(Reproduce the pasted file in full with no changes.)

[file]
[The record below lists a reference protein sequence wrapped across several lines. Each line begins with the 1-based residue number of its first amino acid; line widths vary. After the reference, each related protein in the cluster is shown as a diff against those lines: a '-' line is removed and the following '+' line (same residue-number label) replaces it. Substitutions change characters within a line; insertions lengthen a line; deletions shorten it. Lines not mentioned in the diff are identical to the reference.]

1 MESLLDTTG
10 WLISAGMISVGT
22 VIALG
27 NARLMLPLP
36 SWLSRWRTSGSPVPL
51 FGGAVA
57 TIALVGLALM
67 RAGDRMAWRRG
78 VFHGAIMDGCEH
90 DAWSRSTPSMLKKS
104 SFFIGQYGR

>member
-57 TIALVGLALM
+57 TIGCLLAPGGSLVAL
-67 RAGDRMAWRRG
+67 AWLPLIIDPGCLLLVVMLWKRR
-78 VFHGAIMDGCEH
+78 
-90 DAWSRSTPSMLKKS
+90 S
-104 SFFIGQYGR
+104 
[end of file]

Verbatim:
[The record below lists a reference protein sequence wrapped across several lines. Each line begins with the 1-based residue number of its first amino acid; line widths vary. After the reference, each related protein in the cluster is shown as a diff against those lines: a '-' line is removed and the following '+' line (same residue-number label) replaces it. Substitutions change characters within a line; insertions lengthen a line; deletions shorten it. Lines not mentioned in the diff are identical to the reference.]

1 MESLLDTTG
10 WLISAGMISVGT
22 VIALG
27 NARLMLPLP
36 SWLSRWRTSGSPVPL
51 FGGAVA
57 TIALVGLALM
67 RAGDRMAWRRG
78 VFHGAIMDGCEH
90 DAWSRSTPSMLKKS
104 SFFIGQYGR

>member
-57 TIALVGLALM
+57 TIGCLLAPGGSLVAL
-67 RAGDRMAWRRG
+67 AWLPLIIDPGCLLLVVMLWKRR
-78 VFHGAIMDGCEH
+78 
-90 DAWSRSTPSMLKKS
+90 S
-104 SFFIGQYGR
+104 